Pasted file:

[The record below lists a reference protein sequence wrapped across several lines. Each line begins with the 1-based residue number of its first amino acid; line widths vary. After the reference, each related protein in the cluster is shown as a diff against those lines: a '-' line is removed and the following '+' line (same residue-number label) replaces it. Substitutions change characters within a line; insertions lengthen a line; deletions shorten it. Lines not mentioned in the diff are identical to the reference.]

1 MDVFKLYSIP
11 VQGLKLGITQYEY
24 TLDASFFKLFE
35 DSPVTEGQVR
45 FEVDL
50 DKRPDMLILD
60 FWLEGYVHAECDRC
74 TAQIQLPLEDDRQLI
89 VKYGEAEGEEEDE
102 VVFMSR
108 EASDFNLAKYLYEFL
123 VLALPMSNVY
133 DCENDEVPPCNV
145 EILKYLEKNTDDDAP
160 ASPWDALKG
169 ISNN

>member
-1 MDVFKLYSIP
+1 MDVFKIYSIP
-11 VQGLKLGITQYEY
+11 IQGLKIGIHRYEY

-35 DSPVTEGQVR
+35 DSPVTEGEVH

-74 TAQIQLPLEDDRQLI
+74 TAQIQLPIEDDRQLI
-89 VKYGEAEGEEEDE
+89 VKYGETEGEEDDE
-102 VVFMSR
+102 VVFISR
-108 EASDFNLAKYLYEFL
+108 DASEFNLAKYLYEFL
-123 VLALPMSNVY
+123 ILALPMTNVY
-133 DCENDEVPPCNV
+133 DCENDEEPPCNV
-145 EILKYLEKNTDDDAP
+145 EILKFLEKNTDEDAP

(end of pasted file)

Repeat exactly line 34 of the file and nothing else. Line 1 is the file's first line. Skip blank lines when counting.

+123 ILALPMTNVY